LRAC CURVE: The common abbreviation for the longrun average cost curve, which is a curve depicting the per unit cost of producing a good or service in the long run when all inputs are variable. The longrun average cost curve can be derived in two ways. On is to plot longrun average cost, which is, longrun total cost divided by the quantity of output produced. at different output levels. The more common method, however, is as an envelope of an infinite number of shortrun average total cost curves. Such an envelope is base on identifying the point on each shortrun average total cost curve that provides the lowest possible average cost for each quantity of output. The longrun average cost curve is Ushaped, reflecting economies of scale (or increasing returns to scale) when negativelysloped and diseconomies of scale (or decreasing returns to scale) when positively sloped. The minimum point (or range) on the LRAC curve is the minimum efficient scale.
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SIMPLE EXPENDITURES MULTIPLIER: A measure of the change in aggregate production caused by changes in an autonomous expenditure that shocks the macroeconomy, when consumption is the ONLY induced expenditure. The simple expenditures multiplier is the inverse of one minus the marginal propensity to consume, or more simply the inverse of the marginal propensity to save. A related multiplier is the simple tax multiplier, which measures the change in aggregate production caused by changes in taxes. The simple expenditures multiplier measures the change in aggregate production triggered by changes an autonomous expenditure, such as investment expenditures or government purchases. The key to the simple expenditures multiplier, however, is that consumption expenditures and only consumption expenditures are induced by changes in aggregate production. As such the slope of the aggregate expenditures line is equal to the marginal propensity to consume. This multiplier is commonly used to illustrate the basic multiplier principle, highlighting how and why a change in an autonomous expenditure, especially investment expenditures, triggers the multiplier process through induced consumption. This simple expenditures multiplier can be derived from the simplest Keynesian model, the private sector, or twosector Keynesian model. However, it works just as well for any model as long as consumption is the only induced component. The Simple FormulaThe simple expenditures multiplier is the ratio of the change in aggregate production to an autonomous change in an aggregate expenditure when consumption is the only induced expenditure. This multiplier is as simple as it gets while capturing the fundamentals of the multiplier. Autonomous investment triggers the multiplier process and induced consumption provides the cumulatively reinforcing interaction between consumption, aggregate production, factor payments, and income.The formula for this simple expenditures multiplier, m, is: Where MPC is the marginal propensity to consume and MPS is the marginal propensity to save.If, for example, the MPC is 0.75 (and the MPS is 0.25), then an autonomous $1 trillion change in investment expenditures results in a change in aggregate production of $4 trillion. While the simple expenditures multiplier can be derived from the basic twosector Keynesian multiplier, it also works for models with more sectors, as long as consumption is the only induced expenditure. If, for example, autonomous government purchases change by $1 trillion, then the change in aggregate production is $4 trillion, the same as with a $1 trillion change in investment expenditures. Moreover, the same change in aggregate production is realized if autonomous exports or consumption expenditures change by $1 trillion. Other MultipliersThe simple expenditures multiplier is one of several Keynesian multipliers. Other related multipliers exist based on (1) the autonomous shock and (2) assumptions concerning what is induced by the changes in aggregate production and income. Four notable multipliers are (complex) expenditures multiplier, simple tax multiplier, (complex) tax multiplier, and balancedbudget multiplier. (Complex) Expenditures Multiplier: The expenditures multiplier, or complex expenditures multiplier, is so named because it includes other induced expenditures and components. At the very least it might include induced investment expenditures. However, the "complete" foursector complex multiplier is likely to include induced government purchases, induced taxes, and induced exports, as well.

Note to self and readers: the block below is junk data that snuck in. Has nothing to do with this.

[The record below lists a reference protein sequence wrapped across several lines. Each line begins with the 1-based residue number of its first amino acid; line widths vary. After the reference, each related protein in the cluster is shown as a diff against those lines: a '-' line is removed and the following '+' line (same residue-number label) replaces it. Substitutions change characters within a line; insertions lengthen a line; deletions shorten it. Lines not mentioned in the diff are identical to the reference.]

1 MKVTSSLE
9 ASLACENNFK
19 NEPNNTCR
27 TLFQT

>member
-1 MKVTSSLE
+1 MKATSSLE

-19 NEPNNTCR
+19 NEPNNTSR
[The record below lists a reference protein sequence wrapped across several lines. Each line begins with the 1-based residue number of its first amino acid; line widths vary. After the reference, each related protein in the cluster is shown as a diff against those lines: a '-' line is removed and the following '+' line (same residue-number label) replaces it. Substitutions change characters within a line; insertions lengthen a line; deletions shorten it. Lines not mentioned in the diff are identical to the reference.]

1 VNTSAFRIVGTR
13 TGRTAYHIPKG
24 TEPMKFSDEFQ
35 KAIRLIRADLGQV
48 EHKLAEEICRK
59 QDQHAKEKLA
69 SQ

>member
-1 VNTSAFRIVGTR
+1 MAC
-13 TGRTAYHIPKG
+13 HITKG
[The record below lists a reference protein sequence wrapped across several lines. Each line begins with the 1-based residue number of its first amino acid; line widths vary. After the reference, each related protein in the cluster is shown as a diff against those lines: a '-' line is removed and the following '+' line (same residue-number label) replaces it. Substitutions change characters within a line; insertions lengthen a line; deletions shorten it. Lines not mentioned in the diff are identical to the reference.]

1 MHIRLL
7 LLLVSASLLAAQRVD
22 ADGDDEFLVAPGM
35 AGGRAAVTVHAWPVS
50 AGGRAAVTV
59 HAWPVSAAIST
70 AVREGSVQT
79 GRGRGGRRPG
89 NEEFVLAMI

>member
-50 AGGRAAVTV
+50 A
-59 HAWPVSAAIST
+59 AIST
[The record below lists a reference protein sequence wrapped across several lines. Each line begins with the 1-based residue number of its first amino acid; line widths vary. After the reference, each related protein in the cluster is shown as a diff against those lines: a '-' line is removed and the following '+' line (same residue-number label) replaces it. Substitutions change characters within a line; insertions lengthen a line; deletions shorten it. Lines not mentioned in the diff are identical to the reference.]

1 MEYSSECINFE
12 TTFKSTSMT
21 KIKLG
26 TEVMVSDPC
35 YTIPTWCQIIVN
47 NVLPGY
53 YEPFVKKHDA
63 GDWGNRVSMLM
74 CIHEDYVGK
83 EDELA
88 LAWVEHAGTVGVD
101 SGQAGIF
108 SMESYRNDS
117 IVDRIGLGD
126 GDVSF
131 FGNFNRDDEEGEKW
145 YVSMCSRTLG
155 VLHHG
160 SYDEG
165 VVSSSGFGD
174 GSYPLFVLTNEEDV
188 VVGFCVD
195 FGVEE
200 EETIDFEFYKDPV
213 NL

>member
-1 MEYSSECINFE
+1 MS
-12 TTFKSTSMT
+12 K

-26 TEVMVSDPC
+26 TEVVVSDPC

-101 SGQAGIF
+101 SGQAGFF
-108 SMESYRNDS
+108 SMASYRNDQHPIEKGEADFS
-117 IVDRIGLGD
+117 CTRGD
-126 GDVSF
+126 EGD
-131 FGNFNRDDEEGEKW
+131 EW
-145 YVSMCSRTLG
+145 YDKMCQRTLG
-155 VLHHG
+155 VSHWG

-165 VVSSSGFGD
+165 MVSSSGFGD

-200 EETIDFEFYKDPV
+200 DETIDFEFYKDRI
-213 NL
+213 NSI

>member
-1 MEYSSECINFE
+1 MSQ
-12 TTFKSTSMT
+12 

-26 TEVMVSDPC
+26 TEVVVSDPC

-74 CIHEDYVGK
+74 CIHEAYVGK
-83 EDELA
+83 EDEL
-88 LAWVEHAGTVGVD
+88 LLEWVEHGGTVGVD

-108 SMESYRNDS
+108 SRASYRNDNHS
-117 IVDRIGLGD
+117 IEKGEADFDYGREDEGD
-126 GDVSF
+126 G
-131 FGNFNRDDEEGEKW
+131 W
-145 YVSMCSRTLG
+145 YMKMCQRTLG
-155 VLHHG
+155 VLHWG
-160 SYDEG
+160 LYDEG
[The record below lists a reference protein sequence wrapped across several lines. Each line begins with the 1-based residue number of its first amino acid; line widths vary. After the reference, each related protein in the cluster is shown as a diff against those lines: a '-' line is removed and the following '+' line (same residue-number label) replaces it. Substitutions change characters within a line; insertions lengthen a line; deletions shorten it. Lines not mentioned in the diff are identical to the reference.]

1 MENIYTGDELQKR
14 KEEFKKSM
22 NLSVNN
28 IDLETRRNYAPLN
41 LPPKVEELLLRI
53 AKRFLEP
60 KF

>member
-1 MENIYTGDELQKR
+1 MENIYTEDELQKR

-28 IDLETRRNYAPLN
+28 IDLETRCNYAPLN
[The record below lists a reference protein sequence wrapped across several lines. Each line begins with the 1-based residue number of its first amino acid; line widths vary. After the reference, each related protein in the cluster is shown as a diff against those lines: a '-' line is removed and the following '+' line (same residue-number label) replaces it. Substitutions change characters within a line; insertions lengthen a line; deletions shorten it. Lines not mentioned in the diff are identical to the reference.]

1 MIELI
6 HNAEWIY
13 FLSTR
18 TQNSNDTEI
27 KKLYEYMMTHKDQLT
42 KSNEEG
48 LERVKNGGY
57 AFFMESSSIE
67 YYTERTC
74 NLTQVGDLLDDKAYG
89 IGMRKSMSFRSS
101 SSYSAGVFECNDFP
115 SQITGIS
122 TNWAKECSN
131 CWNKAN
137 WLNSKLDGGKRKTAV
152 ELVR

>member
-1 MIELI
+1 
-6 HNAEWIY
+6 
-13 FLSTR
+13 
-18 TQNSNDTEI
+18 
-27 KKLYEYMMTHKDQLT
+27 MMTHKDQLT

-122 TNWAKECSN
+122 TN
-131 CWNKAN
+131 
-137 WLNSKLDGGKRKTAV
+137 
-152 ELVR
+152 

Simple Tax Multiplier: The simple tax multiplier measures changes in aggregate production caused by changes in taxes when consumption is the only induced expenditure. It differs from the simple expenditures multiplier in that aggregate expenditures change by less than the change in taxes.
 (Complex) Tax Multiplier: The tax multiplier, or complex tax multiplier, is so named because it also includes other induced expenditures and components, including induced investment expenditures, induced government purchases, induced taxes, and induced exports.
 BalancedBudget Multiplier: The balancedbudget multiplier measures the combined impact on aggregate production of equal changes in government purchases and taxes. The simple balancedbudget multiplier has a value equal to one.
Two other multipliers arise from the financial, or money, side of the economy. They are the deposit expansion multiplier and the money multiplier. The deposit expansion multiplier measures the change in bank deposits caused by a change in bank reserves. The money multiplier measures the change in money caused by a change in bank reserves. Both are useful in the analysis of monetary policy.
Recommended Citation:SIMPLE EXPENDITURES MULTIPLIER, AmosWEB Encyclonomic WEB*pedia, http://www.AmosWEB.com, AmosWEB LLC, 20002022. [Accessed: November 27, 2022]. Check Out These Related Terms...           Or For A Little Background...             And For Further Study...